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    (Original post by Repressor)
    Yeah, it really isn't worth it if you're not doing a Science related degree.

    SOCIAL SCIENCES AREN'T REAL SCIENCES.

    You're being conned.
    Social Sciences concerns the science of society. Which is a subject from which you can draw facts, theories, conduct experiments and ultimately form laws from. Just because it doesn't involve mixing chemicals or cutting up someone's insides doen't mean it isnt a science.
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    (Original post by Quady)
    Since when was Law a social science? Its a BA
    Law is not a BA. It's an LLB.

    And it is a social science. Perhaps the greatest social science of all since it involves creating laws based on social phenomena (just like the law of gravity is based on physical phenomena)
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    I think that all the "rubbish" universities should be scrapped e.g. polytechnics. I just don't see the point in a degree that barely does anything to your career prospects. It takes hard work and commitment to get top grades and therefore only people who are prepared to put that hard work and commitment into their studies should be given the privilege of going to University. You don't have to be rich to get top grades. My college isn't exactly great, most of the people who go there are not rich, yet quite a few people still come out with AAA/AAB etc, which is enough to get you into any good uni. I just don't see why the government should waste it's time subsidising loans and uni fees for people to have a good social life. Then we would have a better funded NHS, better education (primary, secondary, higher, further) etc.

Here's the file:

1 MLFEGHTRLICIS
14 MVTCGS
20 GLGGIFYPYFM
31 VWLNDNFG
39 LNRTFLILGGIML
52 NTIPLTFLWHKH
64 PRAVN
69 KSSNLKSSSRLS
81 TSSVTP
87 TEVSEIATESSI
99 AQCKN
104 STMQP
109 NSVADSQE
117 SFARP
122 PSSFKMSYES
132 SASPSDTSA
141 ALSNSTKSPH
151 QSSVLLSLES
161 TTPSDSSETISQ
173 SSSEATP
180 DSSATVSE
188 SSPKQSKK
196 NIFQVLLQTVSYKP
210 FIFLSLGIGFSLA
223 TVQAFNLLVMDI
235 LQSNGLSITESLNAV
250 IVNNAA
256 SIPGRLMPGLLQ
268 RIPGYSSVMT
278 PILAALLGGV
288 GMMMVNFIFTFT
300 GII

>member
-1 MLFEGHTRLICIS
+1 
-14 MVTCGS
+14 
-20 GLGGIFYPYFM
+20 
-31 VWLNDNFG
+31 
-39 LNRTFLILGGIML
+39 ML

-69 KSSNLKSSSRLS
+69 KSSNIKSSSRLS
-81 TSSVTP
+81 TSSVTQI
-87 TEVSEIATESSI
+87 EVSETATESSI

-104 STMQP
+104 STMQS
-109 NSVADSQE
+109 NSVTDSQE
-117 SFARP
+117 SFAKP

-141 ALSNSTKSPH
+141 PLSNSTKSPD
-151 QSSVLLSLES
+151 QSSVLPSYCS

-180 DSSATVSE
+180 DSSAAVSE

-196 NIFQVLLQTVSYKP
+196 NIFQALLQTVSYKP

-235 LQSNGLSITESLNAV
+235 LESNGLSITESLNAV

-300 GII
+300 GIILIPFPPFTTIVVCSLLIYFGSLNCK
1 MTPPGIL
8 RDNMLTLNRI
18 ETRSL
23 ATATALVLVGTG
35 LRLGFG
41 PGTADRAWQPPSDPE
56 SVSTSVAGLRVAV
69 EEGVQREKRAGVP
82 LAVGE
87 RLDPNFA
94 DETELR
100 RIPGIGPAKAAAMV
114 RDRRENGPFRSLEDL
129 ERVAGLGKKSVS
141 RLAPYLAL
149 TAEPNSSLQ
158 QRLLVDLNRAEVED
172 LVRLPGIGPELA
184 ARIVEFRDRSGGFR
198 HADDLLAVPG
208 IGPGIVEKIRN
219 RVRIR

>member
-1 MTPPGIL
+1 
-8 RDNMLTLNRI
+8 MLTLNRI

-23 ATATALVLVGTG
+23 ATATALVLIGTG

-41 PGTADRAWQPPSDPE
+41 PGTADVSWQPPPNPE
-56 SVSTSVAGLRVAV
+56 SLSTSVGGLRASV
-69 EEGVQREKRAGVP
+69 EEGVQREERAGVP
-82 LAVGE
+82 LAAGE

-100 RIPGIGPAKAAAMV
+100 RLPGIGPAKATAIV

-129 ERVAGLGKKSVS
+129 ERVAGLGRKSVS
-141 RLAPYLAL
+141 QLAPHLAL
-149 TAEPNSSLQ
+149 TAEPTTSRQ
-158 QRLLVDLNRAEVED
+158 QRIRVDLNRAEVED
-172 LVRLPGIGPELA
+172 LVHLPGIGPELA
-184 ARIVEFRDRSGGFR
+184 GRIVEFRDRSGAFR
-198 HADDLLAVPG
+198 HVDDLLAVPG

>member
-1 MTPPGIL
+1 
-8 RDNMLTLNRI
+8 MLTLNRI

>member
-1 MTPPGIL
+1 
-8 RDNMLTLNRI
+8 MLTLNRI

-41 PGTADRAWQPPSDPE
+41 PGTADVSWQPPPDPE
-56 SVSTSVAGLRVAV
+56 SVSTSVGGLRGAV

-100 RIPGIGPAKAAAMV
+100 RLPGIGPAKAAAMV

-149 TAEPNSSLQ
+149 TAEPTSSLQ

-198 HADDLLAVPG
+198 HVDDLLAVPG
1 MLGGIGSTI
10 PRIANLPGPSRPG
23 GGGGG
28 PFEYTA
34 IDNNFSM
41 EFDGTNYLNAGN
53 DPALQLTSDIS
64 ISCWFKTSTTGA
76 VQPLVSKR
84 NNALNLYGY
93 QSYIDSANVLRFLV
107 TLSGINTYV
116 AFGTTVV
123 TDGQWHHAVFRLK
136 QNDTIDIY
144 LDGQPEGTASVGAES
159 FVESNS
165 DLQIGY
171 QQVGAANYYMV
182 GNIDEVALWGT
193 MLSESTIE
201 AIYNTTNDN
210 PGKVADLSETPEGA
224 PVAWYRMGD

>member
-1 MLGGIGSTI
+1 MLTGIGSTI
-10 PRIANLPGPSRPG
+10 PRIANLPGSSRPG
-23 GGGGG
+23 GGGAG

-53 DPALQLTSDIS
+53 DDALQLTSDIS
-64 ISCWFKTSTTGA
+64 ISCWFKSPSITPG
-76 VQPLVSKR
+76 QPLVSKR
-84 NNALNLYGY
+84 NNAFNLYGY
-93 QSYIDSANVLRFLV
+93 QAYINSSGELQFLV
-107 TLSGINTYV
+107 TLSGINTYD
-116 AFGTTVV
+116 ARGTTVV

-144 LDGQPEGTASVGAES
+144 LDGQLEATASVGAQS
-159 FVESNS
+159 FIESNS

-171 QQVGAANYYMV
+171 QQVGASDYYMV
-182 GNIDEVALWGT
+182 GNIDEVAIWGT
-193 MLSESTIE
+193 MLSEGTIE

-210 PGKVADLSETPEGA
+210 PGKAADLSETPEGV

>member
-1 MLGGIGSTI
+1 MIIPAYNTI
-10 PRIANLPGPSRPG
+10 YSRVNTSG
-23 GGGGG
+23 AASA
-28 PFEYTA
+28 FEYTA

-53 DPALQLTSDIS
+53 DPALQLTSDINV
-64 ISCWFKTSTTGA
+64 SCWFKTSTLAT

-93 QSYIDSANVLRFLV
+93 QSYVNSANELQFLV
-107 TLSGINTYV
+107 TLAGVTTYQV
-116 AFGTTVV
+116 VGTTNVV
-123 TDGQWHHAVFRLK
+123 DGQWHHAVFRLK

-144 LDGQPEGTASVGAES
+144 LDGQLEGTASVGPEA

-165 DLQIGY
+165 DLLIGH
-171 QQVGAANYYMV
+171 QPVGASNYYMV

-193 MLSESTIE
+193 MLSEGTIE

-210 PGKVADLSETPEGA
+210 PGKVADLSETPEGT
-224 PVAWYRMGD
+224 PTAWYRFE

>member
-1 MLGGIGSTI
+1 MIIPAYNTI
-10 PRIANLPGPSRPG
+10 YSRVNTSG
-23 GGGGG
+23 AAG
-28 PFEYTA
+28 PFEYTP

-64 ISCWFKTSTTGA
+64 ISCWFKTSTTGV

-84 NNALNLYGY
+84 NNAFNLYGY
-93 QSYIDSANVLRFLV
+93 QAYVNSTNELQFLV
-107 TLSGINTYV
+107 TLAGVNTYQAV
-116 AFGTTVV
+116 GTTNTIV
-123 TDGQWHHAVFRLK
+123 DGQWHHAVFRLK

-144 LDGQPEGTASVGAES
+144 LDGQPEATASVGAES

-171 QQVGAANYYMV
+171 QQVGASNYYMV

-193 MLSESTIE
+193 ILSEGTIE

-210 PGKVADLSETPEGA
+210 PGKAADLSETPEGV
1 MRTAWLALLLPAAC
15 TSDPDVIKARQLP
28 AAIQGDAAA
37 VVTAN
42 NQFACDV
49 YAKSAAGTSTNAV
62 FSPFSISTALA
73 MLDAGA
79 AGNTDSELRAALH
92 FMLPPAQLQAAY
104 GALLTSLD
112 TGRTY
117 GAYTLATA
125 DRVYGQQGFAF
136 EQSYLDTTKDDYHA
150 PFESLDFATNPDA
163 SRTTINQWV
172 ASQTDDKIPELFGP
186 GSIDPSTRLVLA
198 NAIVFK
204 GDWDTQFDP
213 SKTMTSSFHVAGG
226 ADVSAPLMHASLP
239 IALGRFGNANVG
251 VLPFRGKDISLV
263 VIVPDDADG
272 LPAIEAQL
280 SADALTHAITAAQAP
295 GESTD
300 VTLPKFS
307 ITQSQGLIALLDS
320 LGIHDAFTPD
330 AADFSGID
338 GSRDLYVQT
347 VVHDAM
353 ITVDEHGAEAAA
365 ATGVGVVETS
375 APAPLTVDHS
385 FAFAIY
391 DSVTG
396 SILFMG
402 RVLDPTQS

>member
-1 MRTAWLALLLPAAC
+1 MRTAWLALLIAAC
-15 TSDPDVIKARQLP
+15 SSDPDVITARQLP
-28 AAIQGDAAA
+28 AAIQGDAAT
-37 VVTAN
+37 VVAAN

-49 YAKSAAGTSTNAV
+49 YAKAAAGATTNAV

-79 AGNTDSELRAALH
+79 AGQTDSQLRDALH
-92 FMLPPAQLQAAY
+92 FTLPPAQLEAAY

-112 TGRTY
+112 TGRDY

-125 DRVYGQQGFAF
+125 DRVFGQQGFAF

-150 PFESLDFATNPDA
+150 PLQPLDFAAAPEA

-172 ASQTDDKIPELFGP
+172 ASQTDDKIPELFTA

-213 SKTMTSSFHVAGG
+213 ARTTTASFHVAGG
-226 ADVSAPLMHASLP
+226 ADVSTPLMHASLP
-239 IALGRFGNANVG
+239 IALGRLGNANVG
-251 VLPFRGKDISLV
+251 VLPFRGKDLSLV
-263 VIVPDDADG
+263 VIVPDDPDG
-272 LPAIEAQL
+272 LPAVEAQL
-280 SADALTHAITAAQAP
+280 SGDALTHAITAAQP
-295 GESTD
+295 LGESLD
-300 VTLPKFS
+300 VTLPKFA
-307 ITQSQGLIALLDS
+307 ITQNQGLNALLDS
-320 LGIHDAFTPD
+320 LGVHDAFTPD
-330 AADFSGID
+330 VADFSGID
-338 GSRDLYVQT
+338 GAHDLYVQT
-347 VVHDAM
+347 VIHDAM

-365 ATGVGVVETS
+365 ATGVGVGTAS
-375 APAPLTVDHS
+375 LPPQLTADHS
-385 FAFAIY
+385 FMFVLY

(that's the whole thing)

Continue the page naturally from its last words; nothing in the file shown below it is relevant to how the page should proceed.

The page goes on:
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    I think thats true and I think people are pushed into university too much - other options aren't given.
    But then again I didn't get amazing A-levels, have applied to a few ex-polys and am doing a social science so not many of you would think I should be going to uni. :rolleyes:

    Although I plan to save, work harder and do a Masters rather then sit and complain that other people getting degrees has made it too hard for me. :cool:

    (Original post by mayh3m)
    On the contrary, the amount of work nurses need to do for a degree nowadays is far from scarce and much more demanding than, say, a mathematics degree. I mean, they have trouble fitting it into the academic semesters and also have to do placements around terms and throughout holidays to build up experience.

    I find it amusing that you'd feel safer in the hands of a nurse who skipped education and just jumped into the nearest hospital than someone who has taken 3 years to perfect their skills, considering they control and administer all your medications.

    But, of course, you neither go to university or do a nursing degree so you can still kindly shove your ignorant words up your ****
    He didn't say that nurses shouldn't do any training just not degrees. That's a different argument but I personally would feel safer in the hands of a nurse who did better in placements and practical work rather then the nurse who got 100% in a biology exam.